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EMERGING MARKETS-Malaysian stocks advance; U.S. yields weigh on Asia's currencies

    * Malaysia bourse at near two-week high
    * Thai baht heads for half a percent weekly drop
    * Singapore dollar, South Korea's won up for week
    * Indian rupee set to lose more than 2% over the week

    By Sameer Manekar
    April 9 (Reuters) - Malaysian shares were boosted on Friday
by a mega local merger of telecom giants Axiata and Telenor,
while Asia's emerging currencies buckled under pressure from a
late pick-up in U.S. bond yields and the dollar.
    Even though the dollar was poised for its worst week so far
this year, U.S. bond yields remained elevated and Asian
currencies were set for a mixed end to the week.
    South Korea's won, a beneficiary of improving
global trade, and the Singapore dollar were on track to
post weekly gains of about half a percent each, while
Indonesia's rupiah and the Thai baht were set
for losses. 
    However, the greenback's weakness this week has provided
some respite to Asia's risk-sensitive assets, with returns on
the relatively high-yielding bonds in Indonesia and India
falling sharply.
    U.S. Federal Reserve Chairman Jerome Powell's dovish
comments overnight, especially given the recent unexpected rise
in weekly jobless claims, supported Treasuries, said
Venkateswaran Lavanya, an analyst at Mizuho Bank.
    In Malaysia, a deal between telecom firm Axiata Group
 and Norway's Telenor ASA to combine their
local mobile operations sent shares of Axiata and Telenor's
local arm Digi.com soaring, helping the broader market
 climb 0.5%.
    The Thai baht eased on Friday and was set to post a
weekly drop of 0.5%. Stocks climbed 0.7% for the day. 
    On Friday, the central bank reiterated its accommodative
stance, and warned the country might expand less than forecast
this year due to a new wave of coronavirus infections.
 
    A central bank official said the baht, despite recent
weakness, would be volatile. 
    In India, the rupee was set to slide more than 2%
this week after the central bank announced a large government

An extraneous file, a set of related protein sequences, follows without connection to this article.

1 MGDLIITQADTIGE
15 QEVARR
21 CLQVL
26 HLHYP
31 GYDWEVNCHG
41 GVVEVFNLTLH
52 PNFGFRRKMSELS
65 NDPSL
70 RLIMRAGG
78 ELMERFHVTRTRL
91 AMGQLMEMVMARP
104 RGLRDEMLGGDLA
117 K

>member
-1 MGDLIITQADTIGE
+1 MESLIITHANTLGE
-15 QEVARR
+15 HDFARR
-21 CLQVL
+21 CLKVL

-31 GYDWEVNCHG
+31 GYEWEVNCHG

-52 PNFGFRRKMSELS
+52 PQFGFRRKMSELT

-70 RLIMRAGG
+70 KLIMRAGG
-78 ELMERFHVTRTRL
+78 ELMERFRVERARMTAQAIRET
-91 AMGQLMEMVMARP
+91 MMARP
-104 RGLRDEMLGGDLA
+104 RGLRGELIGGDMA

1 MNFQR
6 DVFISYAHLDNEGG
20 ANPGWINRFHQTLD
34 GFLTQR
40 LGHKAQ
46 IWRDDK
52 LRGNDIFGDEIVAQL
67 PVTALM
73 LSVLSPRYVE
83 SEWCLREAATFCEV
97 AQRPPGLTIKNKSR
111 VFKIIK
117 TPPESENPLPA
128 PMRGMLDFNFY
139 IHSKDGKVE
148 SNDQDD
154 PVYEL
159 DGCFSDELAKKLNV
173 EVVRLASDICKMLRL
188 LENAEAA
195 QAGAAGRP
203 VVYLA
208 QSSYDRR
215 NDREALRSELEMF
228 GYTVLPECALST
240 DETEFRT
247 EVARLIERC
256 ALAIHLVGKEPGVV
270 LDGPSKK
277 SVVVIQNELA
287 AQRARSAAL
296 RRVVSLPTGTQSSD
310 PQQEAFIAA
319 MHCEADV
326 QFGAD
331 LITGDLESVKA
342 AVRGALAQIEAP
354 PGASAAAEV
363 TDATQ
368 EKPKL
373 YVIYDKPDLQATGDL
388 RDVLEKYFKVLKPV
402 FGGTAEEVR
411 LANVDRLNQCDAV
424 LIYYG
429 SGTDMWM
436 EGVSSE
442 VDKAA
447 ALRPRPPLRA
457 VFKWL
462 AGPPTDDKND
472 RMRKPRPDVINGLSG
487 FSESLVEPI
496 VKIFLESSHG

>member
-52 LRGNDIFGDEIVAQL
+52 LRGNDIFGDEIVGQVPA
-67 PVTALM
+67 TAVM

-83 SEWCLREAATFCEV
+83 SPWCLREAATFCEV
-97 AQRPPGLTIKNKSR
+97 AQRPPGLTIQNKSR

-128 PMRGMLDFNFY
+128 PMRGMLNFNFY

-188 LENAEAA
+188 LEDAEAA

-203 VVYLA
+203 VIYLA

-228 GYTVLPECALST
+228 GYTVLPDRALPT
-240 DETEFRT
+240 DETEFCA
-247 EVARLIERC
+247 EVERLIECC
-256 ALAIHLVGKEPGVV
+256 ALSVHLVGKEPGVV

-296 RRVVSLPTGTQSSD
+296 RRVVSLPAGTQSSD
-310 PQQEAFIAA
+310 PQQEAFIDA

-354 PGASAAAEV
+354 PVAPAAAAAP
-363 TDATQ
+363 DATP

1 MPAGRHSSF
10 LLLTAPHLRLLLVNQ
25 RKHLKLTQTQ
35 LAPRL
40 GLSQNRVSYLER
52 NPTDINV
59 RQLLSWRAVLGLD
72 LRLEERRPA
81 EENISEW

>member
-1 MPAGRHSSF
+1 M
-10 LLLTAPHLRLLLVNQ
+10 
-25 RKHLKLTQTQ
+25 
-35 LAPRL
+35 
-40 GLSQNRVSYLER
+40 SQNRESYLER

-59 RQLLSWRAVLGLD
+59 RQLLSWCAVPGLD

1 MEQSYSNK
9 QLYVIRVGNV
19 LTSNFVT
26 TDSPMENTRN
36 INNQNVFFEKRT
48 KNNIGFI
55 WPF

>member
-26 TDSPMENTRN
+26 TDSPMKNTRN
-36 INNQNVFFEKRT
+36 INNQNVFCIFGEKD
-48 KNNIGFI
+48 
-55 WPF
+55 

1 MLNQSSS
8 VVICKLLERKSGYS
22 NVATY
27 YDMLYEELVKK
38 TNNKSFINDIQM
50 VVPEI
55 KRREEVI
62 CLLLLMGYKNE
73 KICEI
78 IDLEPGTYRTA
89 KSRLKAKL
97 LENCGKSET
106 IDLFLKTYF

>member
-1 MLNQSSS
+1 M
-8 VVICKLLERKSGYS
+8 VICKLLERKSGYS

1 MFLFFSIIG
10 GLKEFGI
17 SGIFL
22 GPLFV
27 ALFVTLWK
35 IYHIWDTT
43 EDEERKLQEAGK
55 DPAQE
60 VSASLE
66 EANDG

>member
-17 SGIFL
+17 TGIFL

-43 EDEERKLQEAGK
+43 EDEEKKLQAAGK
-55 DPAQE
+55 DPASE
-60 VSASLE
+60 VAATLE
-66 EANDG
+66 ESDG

bond buying programme earlier this week and kept rates at record
lows. The currency fell half a percent on Friday.
    Next week on investors' radar will be the first-quarter
economic performance readings from China and Singapore, India's
inflation and industrial output, as well as central bank policy
meetings in Singapore and South Korea.
    The Monetary Authority of Singapore (MAS) is expected to
leave its policy unchanged next week, according to a Reuters
poll. A separate poll showed the economy likely contracted
slightly in the first quarter.
    "With the MAS poised to maintain its zero Singapore dollar
nominal effective exchange rate appreciation stance next week, I
don't see the Singapore dollar gaining anymore ground in the
coming week," said Prakash Sakpal, senior economist, Asia, at
ING.
    Philippine markets were closed for a market holiday.

    HIGHLIGHTS:    
    ** Indonesian 10-year benchmark yields fall 1.6 basis points
to 6.448%
    ** India's 10-year benchmark yields fell 1.8 basis points to
6.013%
    ** Axiata hits 13-month high, while Digi.com
 surges up to 20% to a 10-month high
    
  Asia stock indexes and currencies at 0641 GMT
 COUNTRY      FX RIC      FX DAILY  FX     INDEX     STOCKS   STOCKS
                          %         YTD %            DAILY %  YTD %
 Japan                    -0.17     -5.66            0.20     8.47
 China                    -0.11     -0.46            -0.76    -0.49
 India                    -0.45     -2.49            0.01     6.39
 Indonesia                -0.21     -3.57            0.07     1.63
 Malaysia                 +0.00     -2.80            0.46     -1.07
 Philippines              -         -1.13            -        -8.33
 S.Korea                  -0.36     -3.12            -0.36    8.99
 Singapore                -0.08     -1.54            -0.18    11.84
 Taiwan                   -0.02     +0.17            -0.43    14.40
 Thailand                 -0.13     -4.89            0.69     8.29
 
    

 (Reporting by Sameer Manekar in Bengaluru; Editing by Kim
Coghill and Subhranshu Sahu)
  
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